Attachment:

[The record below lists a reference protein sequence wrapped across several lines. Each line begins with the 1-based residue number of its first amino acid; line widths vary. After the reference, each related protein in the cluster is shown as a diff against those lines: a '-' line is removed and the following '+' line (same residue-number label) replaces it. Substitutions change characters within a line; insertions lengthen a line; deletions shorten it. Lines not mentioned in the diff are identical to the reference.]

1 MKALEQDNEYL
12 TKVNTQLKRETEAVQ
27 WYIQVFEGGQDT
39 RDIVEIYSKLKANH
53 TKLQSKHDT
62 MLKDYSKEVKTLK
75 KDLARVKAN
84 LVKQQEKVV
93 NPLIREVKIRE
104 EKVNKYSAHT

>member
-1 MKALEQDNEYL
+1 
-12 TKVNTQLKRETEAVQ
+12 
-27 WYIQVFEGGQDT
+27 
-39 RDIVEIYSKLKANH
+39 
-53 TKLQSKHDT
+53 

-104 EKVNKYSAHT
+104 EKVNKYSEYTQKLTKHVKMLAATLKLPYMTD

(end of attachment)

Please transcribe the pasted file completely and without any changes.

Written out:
[The record below lists a reference protein sequence wrapped across several lines. Each line begins with the 1-based residue number of its first amino acid; line widths vary. After the reference, each related protein in the cluster is shown as a diff against those lines: a '-' line is removed and the following '+' line (same residue-number label) replaces it. Substitutions change characters within a line; insertions lengthen a line; deletions shorten it. Lines not mentioned in the diff are identical to the reference.]

1 MKALEQDNEYL
12 TKVNTQLKRETEAVQ
27 WYIQVFEGGQDT
39 RDIVEIYSKLKANH
53 TKLQSKHDT
62 MLKDYSKEVKTLK
75 KDLARVKAN
84 LVKQQEKVV
93 NPLIREVKIRE
104 EKVNKYSAHT

>member
-1 MKALEQDNEYL
+1 
-12 TKVNTQLKRETEAVQ
+12 
-27 WYIQVFEGGQDT
+27 
-39 RDIVEIYSKLKANH
+39 
-53 TKLQSKHDT
+53 

-104 EKVNKYSAHT
+104 EKVNKYSEYTQKLTKHVKMLAATLKLPYMTD